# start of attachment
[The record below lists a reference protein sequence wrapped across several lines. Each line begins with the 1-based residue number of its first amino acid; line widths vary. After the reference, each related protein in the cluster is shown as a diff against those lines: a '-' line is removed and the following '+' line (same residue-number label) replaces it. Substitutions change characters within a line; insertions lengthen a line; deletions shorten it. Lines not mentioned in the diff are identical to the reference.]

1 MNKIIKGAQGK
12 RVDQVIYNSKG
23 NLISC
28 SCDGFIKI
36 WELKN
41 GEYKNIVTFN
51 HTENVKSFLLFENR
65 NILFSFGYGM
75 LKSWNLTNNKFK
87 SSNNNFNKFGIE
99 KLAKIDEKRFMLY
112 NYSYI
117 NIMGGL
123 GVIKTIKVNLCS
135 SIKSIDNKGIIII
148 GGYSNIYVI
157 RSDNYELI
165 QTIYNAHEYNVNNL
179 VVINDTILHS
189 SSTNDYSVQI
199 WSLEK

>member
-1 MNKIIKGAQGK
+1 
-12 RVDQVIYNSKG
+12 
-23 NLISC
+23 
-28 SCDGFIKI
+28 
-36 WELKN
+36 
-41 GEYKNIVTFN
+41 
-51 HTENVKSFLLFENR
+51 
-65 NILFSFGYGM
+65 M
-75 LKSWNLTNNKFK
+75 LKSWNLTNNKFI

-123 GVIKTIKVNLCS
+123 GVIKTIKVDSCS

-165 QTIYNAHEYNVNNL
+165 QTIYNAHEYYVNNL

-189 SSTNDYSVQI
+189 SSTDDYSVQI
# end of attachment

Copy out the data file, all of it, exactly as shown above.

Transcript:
[The record below lists a reference protein sequence wrapped across several lines. Each line begins with the 1-based residue number of its first amino acid; line widths vary. After the reference, each related protein in the cluster is shown as a diff against those lines: a '-' line is removed and the following '+' line (same residue-number label) replaces it. Substitutions change characters within a line; insertions lengthen a line; deletions shorten it. Lines not mentioned in the diff are identical to the reference.]

1 MNKIIKGAQGK
12 RVDQVIYNSKG
23 NLISC
28 SCDGFIKI
36 WELKN
41 GEYKNIVTFN
51 HTENVKSFLLFENR
65 NILFSFGYGM
75 LKSWNLTNNKFK
87 SSNNNFNKFGIE
99 KLAKIDEKRFMLY
112 NYSYI
117 NIMGGL
123 GVIKTIKVNLCS
135 SIKSIDNKGIIII
148 GGYSNIYVI
157 RSDNYELI
165 QTIYNAHEYNVNNL
179 VVINDTILHS
189 SSTNDYSVQI
199 WSLEK

>member
-1 MNKIIKGAQGK
+1 
-12 RVDQVIYNSKG
+12 
-23 NLISC
+23 
-28 SCDGFIKI
+28 
-36 WELKN
+36 
-41 GEYKNIVTFN
+41 
-51 HTENVKSFLLFENR
+51 
-65 NILFSFGYGM
+65 M
-75 LKSWNLTNNKFK
+75 LKSWNLTNNKFI

-123 GVIKTIKVNLCS
+123 GVIKTIKVDSCS

-165 QTIYNAHEYNVNNL
+165 QTIYNAHEYYVNNL

-189 SSTNDYSVQI
+189 SSTDDYSVQI